The Rules for Hybrid Work Were Always Made Up, The New York Times, by Emma Goldberg
If you feel like your organization doesn’t have hybrid working all figured out, you’re not alone. In her recent New York Times article, writer Emma Goldberg explores some of the complexities that leaders are encountering as they aim to introduce the 2.0 version of office life. One of the most important takeaways: there’s too much of an emphasis on rigid expectations, which is causing many executives to overlook the larger opportunity to reframe the relationship between work and workplaces.
What Stops Employees from Applying for Internal Roles?, Harvard Business Review, by Lauren Smith, Jamie Kohn, and Iga Pilewska
The stats in this Harvard Business Review article speak for themselves—most notably, only 1 out of 3 employees who are searching for a new job start by looking for opportunities with their current employer. Let’s reflect on that: 2 out of 3 employees start by looking outside their organization. That figure tells us that most businesses aren’t tapping into their most valuable talent pool: their current employees. This article spotlights some of the boundaries that hinder internal mobility and the role marketplaces can play in breaking down career development barriers.
All Those Quitters? They’re at Work, The New York Times, by Emma Goldberg
Now that we’re more than one year into the Great Resignation, trends are starting to emerge that shed light on what employees are doing after they leave. Hint: they aren’t calling it quits. Instead, employees are capitalizing on an abundance of opportunities to pursue new roles that prioritize flexibility, autonomy, respect, work-life balance, and yes, better pay. This article proves that what we’re seeing isn’t so much a mass exodus, but instead a fundamental shift (as Heather Long described in her Washington Post article about the Great Reassessment).
What Work Without Jobs Means for Managers, MIT Management Sloan School, by Meredith Somers
We’ve been talking a lot about the shift towards workforce pixelation. But as businesses move away from relying on jobs as the primary way to structure work, what will that mean for managers? Here are some great takeaways from our friends Dr. John Boudreau and Ravin Jesuthasan, who recently led a webinar hosted by MIT Sloan Management Review. Among their best practices, they advise using a talent marketplace to encourage employees to take on projects outside of their day-to-day roles and interact with other leaders and groups.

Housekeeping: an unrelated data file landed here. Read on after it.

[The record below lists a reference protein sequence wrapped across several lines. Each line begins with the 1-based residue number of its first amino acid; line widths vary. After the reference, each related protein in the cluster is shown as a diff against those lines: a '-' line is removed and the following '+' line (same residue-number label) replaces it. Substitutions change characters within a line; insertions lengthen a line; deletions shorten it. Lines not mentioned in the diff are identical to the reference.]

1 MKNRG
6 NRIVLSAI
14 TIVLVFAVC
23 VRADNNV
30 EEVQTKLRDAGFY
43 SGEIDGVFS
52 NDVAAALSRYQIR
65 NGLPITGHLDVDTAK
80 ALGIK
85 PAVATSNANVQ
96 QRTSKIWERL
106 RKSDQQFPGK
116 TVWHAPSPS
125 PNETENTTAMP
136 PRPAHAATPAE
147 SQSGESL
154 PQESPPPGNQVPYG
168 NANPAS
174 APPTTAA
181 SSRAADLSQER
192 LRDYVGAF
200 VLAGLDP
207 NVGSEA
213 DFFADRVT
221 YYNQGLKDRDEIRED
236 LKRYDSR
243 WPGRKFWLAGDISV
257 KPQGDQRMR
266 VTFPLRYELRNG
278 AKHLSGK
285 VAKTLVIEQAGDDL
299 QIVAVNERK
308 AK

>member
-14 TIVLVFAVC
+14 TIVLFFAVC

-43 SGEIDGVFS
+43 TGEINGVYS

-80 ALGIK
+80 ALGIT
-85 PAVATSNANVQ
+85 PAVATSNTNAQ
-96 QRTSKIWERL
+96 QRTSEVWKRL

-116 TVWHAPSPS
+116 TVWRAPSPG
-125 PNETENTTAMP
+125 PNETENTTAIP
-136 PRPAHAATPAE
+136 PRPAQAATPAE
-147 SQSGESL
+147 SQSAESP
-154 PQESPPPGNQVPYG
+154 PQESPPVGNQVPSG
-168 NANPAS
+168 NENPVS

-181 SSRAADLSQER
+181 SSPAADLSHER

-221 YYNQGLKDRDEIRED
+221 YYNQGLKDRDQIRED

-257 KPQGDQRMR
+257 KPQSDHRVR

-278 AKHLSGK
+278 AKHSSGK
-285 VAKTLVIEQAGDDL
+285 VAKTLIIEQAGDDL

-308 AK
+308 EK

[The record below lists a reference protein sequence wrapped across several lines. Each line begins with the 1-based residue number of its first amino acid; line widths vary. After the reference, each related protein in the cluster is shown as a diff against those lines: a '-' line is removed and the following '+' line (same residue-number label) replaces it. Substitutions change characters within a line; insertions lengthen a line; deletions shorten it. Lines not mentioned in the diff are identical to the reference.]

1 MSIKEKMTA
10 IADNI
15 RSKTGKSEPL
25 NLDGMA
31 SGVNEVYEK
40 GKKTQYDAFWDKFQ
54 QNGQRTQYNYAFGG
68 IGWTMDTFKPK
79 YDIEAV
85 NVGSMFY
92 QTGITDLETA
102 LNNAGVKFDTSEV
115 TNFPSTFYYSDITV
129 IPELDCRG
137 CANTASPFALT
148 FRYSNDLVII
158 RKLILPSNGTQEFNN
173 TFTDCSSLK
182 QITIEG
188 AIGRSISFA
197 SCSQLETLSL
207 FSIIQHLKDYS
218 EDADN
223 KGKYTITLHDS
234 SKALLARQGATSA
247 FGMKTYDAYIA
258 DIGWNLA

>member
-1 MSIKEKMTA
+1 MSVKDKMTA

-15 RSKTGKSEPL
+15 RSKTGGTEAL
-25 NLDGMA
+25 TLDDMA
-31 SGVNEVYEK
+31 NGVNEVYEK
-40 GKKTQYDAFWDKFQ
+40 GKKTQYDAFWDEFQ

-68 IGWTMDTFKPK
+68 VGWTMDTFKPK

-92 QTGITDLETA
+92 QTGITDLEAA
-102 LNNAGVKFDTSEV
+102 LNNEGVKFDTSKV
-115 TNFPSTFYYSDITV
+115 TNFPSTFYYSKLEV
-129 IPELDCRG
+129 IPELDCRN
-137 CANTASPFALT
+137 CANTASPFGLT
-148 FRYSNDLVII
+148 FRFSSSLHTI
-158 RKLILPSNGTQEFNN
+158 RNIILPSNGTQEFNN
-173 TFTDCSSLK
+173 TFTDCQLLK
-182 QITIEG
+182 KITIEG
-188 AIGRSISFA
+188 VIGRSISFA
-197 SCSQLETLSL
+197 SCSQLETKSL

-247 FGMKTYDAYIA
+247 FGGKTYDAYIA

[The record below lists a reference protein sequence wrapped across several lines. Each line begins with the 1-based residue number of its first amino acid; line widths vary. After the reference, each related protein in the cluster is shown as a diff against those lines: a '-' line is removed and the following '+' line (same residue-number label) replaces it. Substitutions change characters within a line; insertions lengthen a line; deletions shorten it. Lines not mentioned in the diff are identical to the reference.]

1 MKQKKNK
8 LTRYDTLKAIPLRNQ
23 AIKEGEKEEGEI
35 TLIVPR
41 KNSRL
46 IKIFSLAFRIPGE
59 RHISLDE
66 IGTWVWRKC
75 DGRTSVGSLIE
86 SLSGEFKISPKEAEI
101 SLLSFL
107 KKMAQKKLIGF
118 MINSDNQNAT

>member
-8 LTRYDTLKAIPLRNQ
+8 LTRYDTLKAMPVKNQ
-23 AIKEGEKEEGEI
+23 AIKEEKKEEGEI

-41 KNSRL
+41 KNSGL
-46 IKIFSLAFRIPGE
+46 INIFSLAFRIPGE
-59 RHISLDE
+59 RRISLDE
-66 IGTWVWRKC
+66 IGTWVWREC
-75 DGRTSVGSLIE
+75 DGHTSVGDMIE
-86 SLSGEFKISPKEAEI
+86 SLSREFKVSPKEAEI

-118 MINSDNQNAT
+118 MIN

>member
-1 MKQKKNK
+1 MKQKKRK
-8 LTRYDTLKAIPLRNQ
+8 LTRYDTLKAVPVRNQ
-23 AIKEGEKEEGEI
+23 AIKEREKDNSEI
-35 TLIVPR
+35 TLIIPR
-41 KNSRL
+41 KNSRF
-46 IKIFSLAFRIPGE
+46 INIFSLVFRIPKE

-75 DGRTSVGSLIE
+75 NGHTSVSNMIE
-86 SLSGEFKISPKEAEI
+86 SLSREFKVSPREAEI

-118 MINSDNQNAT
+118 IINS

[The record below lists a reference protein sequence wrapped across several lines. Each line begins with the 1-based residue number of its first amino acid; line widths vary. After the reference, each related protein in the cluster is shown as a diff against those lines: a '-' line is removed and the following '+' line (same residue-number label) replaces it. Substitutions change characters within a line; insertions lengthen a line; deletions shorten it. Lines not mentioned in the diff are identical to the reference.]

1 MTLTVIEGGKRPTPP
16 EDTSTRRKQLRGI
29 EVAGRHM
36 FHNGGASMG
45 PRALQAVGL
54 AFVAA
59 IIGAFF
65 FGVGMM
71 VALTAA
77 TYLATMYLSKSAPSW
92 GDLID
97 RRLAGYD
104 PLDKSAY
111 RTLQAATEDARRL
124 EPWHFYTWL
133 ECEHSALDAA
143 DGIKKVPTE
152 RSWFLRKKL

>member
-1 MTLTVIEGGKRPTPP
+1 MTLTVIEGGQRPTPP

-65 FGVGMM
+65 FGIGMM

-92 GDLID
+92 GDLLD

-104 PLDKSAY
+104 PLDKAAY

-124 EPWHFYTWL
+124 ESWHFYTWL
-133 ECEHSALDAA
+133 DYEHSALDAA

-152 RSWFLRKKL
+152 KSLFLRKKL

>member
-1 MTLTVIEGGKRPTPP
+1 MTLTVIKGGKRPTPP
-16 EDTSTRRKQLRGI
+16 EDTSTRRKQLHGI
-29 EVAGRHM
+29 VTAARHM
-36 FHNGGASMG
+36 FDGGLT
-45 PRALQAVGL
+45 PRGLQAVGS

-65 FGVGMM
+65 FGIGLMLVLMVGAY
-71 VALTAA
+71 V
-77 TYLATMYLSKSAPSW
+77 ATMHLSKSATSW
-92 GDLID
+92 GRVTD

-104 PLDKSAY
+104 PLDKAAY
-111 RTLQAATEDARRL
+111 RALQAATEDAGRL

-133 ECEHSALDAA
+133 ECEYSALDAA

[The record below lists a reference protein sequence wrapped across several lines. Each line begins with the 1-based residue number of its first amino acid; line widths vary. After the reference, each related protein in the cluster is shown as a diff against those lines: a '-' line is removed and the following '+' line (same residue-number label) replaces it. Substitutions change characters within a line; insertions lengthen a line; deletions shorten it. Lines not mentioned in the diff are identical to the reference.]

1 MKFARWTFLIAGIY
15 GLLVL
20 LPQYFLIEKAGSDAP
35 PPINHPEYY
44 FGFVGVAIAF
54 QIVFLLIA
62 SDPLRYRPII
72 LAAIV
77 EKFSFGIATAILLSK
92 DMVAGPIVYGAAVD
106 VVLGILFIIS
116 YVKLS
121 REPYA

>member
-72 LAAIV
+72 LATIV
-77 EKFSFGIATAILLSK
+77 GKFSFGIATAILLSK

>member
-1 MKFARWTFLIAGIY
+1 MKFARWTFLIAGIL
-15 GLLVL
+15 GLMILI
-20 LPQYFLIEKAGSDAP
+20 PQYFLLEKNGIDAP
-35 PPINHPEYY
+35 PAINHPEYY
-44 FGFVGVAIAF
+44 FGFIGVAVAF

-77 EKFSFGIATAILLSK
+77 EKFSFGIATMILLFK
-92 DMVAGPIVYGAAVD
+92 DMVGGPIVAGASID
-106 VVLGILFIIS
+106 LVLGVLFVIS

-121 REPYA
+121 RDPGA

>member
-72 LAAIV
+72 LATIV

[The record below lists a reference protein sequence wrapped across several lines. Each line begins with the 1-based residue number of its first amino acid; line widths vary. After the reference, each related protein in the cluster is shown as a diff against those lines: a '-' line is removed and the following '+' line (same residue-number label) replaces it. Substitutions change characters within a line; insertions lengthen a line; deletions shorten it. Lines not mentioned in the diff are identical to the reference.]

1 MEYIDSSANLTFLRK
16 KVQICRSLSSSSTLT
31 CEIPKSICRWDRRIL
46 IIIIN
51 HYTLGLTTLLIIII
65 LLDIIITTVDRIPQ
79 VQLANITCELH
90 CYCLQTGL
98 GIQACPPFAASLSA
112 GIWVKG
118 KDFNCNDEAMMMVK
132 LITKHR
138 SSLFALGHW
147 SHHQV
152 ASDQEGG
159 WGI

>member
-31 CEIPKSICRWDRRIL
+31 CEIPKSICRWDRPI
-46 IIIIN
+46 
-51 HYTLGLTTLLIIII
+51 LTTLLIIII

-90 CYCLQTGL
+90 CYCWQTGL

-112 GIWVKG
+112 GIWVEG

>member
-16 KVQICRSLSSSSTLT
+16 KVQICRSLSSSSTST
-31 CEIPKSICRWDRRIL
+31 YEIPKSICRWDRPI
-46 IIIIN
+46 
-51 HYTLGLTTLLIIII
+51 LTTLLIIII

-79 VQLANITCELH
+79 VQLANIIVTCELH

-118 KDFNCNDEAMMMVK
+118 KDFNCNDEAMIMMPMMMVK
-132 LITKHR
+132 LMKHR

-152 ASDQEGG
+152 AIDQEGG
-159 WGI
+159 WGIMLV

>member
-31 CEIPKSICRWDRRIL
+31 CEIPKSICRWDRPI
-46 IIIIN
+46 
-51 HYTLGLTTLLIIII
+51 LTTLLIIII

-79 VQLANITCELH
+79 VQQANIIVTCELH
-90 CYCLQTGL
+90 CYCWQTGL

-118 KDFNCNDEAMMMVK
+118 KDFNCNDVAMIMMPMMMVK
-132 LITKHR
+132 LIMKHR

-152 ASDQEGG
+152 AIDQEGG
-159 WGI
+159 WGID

Why Isn’t New Technology Making Us More Productive?, The New York Times, by Steve Lohr
If you want to learn more about the role AI is playing in transforming the way we work, this article by New York Times reporter Steve Lohr is a must-read. He discusses how people and AI are working together and spotlights some emerging management practices to harness the opportunities of AI, workers, and work. My favorite example from the article is the call center operators at Anthem Inc., who are shifting their focus to becoming “care navigators” now that chatbots are helping them handle more inquiries. The challenge is to focus on workforce, workplace, and automation strategies and to look beyond substitution to augmentation and collaboration strategies. What can people AND machines do together?
The Market Slows: What Should Employers Do?, JoshBersin.com, by Josh Bersin
Now that leaders are bracing for an economic slowdown, there’s a lot of uncertainty about what it takes to hire carefully in a market like this. Industry analyst Josh Bersin shares a few tips that every employer should take advantage of. One piece of advice he offers is that in a time of “stock picking”, leaders should be choosing internal candidates, which he calls “the equivalent of asset reallocation.” He goes on to explain that in fields like banking and healthcare, companies are already creating new career pathways to develop the talent needed to fill in-demand roles internally.